On Brett Easton Ellis, “SJWs” and Power Imbalances

Before I start this, a brief acknowledgement that I am contributing to an Internet storm in a teacup, and that this is not, in general, a wise thing to do. I am writing here about a clickbaity piece that attacks various clickbaity responses to a piece of clickbait. This may well be the All Time Hottest Take. I just hope that I’ve earned enough goodwill from my readers by posting on topics like the best electoral strategy for the Lib Dems or out-of-print solo albums by the least-known of the Beach Boys that you know this site isn’t going to turn into i100 any time soon.

Now, those of you not on Twitter between about 10PM and 11:30PM will not have noticed that 90s writer Brett Easton Ellis, author of such books as Manly Angst Men, I Own an Elvis Costello Album, Definitely Not An Autobiography: The Story Of Ett Breaston Bellis, Greatest Writer Alive And Sex God, and The One That’s a Bit Like Fight Club But Not As Good, has written “an excoricating monologue on social justice warriors and political correctness”.

This piece, which I won’t link to, is for the most part exactly like every other “takedown of SJWs”. Mr. Ellis points to an article about a female singer, Sky Ferreira, which talks about “defiantly atomic boobs”, and then talks about several thinkpieces written about this article by deadline-pressed space-filling journalists, all of which say that the article is not very good, and is sexist.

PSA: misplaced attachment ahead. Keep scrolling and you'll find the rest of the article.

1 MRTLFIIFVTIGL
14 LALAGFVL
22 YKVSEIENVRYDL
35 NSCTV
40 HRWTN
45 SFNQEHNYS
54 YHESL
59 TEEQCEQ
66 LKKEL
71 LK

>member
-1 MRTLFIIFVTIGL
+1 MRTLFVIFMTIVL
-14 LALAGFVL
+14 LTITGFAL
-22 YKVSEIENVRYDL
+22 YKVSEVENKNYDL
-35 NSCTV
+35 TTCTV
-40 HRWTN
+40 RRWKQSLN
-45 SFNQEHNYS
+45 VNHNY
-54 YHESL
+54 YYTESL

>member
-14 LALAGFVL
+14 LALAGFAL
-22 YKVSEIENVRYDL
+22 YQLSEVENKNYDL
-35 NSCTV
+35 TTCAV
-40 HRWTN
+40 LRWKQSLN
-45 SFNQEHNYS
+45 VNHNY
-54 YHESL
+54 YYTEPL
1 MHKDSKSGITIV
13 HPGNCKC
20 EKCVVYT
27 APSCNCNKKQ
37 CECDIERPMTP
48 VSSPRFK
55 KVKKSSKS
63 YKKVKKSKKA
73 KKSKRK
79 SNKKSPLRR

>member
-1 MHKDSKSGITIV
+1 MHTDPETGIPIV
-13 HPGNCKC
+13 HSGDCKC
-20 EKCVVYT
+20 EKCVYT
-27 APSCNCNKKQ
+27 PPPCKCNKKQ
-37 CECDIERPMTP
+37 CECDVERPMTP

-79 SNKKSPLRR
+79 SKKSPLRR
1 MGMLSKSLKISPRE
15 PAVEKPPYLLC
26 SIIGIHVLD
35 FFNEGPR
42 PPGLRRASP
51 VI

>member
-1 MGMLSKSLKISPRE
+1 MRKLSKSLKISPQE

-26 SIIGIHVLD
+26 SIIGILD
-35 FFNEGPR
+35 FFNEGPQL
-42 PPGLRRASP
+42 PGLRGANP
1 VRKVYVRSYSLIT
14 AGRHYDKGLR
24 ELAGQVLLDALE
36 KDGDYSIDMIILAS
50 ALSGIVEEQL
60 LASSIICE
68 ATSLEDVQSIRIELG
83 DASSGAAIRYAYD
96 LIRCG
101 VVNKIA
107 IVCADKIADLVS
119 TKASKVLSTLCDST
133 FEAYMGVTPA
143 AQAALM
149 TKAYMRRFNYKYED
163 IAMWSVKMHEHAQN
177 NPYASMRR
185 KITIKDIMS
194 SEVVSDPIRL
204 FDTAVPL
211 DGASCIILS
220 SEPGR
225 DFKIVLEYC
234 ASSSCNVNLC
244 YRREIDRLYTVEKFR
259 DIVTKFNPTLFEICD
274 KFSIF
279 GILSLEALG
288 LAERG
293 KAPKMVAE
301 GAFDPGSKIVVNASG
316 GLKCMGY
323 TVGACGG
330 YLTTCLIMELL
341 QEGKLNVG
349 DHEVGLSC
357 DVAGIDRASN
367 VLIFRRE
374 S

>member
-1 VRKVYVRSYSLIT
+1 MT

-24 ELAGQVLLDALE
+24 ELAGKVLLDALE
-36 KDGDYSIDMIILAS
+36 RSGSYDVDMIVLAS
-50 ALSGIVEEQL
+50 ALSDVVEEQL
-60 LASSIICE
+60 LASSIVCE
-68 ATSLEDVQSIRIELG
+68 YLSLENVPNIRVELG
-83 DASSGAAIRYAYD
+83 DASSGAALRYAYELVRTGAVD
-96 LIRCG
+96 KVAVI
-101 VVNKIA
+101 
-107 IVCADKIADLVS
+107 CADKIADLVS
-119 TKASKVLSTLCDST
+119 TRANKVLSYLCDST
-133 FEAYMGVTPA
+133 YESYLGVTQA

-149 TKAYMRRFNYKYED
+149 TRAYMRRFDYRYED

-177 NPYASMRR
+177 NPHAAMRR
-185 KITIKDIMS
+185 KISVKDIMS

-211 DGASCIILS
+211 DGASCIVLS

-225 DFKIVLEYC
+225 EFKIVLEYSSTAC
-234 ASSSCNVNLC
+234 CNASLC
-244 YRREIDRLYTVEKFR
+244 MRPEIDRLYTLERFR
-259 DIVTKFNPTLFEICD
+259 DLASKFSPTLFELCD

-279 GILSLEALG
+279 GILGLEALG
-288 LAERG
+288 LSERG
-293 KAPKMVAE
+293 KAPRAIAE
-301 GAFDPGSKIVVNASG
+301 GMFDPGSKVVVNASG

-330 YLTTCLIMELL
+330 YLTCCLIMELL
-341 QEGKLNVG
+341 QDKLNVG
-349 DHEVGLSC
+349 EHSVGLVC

Mr. Ellis then talks about these pieces being Nazism, censorship, the downfall of Western civilisation, and all the normal things we hear about this kind of thing. Of course, when one looks at the pieces he’s talking about, most just say “this is sexist”. One is actually a very funny parody of the original piece, talking about John Lennon using the same language:

John Lennon’s appeal is that he’s the geek’s dream guy, Clark Kent from Superman, except he looks like a supermodel from an obsessively vain novel like Zen and the Art of Motorcycle Maintenance. There’s also something dark and unpleasant about his look, which fans our fetishized interest in both how he composes his career, and the crazy possibilities of Masochism as both fine art and electro hair-metal for baby boomers who need something a bit dirtier than Brian Wilson’s candy-coated fakeness.

One would expect Mr. Ellis, an alleged satirist, firstly to recognise this as satire rather than a demand to send the author to death camps, and also to notice that satire cannot easily coexist with the Nazism he claims these writers espouse. (Which is not to say Nazism can be defeated by satire — as Peter Cook said “those wonderful Berlin cabarets… did so much to stop the rise of Hitler”).